- Nearly 15,000 Britons are diagnosed with dangerous skin cancer each year
- The cancer generally appears in existing moles, but it can be hard to spot
- By using ‘fractal geometry’, a new Dutch app looks for changes in the skin
You can now get mobile phone apps that claim to help diagnose everything from asthma to hearing loss.
And while you might quite rightly be sceptical about whether these can be a substitute for seeing a doctor, when it comes to spotting potentially cancerous moles, some apps may be worth using.
Nearly 15,000 Britons a year are diagnosed with malignant melanoma, the most dangerous form of skin cancer. But if it’s caught early, the chances of survival are very good.
The cancer generally appears as changes to existing moles, but it can be hard to distinguish dangerous moles from harmless ones.
While you might quite rightly be sceptical about whether your smartphone can be a substitute for seeing a doctor, it can be useful in spotting potentially cancerous moles
Until recently, this could only be done by a skilled dermatologist using high-tech equipment such as a dermatoscope — which can magnify mole images ten times and identify how far into the body the mole has penetrated, a sign of how aggressive they are.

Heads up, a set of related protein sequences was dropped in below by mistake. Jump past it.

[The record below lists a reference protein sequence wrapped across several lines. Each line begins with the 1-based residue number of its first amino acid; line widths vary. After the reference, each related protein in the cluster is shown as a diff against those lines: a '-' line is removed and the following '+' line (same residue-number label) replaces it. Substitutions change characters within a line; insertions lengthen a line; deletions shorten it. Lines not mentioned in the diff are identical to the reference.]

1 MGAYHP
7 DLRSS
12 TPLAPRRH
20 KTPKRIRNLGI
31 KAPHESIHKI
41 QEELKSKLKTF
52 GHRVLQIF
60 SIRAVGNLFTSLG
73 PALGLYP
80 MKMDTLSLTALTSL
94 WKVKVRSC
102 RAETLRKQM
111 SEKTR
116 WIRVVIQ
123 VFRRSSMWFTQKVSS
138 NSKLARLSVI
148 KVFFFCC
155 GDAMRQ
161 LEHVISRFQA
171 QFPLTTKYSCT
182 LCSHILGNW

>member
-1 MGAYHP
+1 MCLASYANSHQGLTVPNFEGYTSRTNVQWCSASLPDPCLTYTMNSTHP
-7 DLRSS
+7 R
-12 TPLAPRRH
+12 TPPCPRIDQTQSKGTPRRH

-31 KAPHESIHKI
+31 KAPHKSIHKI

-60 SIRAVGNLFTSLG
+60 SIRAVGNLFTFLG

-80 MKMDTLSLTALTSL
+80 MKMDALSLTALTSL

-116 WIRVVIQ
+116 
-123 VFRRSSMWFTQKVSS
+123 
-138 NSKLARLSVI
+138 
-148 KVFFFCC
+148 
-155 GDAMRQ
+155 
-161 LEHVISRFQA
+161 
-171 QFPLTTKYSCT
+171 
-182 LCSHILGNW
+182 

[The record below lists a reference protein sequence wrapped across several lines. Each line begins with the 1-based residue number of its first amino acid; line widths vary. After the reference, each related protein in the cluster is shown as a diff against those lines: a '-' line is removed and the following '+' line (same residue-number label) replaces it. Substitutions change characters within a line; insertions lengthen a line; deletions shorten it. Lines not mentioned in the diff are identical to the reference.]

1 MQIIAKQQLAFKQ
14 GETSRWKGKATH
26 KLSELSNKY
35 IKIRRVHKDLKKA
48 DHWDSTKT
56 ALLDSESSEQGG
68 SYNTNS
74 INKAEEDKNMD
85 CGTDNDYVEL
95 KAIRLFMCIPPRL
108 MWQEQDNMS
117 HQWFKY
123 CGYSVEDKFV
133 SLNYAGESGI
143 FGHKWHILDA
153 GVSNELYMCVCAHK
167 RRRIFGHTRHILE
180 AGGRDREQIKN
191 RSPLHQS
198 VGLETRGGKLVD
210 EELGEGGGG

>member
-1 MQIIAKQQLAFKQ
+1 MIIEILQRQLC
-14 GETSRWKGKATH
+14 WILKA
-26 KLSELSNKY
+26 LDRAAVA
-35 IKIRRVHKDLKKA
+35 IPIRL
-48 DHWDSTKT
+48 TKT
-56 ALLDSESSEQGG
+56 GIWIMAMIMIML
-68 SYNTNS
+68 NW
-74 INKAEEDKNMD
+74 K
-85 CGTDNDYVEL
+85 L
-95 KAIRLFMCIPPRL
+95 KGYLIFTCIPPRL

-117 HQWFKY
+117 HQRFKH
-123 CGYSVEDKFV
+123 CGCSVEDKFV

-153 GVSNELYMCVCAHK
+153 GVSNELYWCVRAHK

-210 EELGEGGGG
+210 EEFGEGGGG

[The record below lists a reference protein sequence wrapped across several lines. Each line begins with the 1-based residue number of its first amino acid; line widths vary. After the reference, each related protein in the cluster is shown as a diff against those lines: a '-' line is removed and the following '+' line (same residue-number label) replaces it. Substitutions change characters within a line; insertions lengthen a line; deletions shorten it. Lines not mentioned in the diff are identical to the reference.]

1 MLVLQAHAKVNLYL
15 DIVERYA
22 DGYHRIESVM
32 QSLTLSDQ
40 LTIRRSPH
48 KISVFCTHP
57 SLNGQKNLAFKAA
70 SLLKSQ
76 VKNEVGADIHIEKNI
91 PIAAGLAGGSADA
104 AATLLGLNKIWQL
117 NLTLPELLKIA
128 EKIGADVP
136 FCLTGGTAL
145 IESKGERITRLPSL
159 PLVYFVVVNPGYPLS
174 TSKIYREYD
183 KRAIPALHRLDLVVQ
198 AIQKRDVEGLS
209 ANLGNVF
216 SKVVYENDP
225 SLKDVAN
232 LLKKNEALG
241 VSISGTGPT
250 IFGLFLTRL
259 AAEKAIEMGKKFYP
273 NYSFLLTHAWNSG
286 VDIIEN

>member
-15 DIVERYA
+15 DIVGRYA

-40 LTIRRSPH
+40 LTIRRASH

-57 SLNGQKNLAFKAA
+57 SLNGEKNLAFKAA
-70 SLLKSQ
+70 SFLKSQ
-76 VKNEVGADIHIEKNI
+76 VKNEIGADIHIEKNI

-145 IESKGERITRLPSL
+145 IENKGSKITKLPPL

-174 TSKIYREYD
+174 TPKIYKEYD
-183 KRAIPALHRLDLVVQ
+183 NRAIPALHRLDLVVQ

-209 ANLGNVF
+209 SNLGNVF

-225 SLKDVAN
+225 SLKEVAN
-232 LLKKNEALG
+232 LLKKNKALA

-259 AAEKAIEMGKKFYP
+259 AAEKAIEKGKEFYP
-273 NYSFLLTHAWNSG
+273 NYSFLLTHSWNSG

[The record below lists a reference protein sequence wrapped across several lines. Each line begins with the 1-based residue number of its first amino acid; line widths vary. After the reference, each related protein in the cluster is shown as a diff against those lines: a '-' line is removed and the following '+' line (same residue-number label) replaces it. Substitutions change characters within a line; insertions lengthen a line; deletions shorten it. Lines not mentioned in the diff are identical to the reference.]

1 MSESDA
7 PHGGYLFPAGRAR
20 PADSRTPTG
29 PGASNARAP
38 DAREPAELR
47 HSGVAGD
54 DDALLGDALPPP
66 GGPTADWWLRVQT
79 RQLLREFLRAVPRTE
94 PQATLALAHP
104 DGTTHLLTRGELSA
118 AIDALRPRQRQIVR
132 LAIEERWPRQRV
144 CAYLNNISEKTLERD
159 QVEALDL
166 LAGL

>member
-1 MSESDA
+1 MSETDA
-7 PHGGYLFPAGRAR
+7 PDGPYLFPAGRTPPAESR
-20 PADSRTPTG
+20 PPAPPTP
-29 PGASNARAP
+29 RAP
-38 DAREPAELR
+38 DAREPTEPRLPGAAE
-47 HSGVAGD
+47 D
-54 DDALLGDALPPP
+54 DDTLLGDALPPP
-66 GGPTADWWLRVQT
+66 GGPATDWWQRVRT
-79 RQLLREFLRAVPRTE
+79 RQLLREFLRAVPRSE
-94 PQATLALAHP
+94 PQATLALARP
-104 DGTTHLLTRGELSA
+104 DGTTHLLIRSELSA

But in recent years there has been an explosion of cheap mobile phone apps claiming to help users detect the danger signs early.
Some simply allow users to store images of their moles, taken with the phone’s camera, so they can track changes that might indicate cancer is present.
Others use complex algorithms based on thousands of stored images to calculate the likelihood that a mole is becoming cancerous — then issuing a colour-coded alert to indicate how serious it may be.
Next week, a new Channel 4 programme looks at whether one app in particular — SkinVision — can help spot potentially cancerous moles.
Developed in 2013 by dermatologists in Holland, SkinVision is one of dozens of mole apps available to download, at a cost of £2.99 (plus a £2.99 per month subscription fee).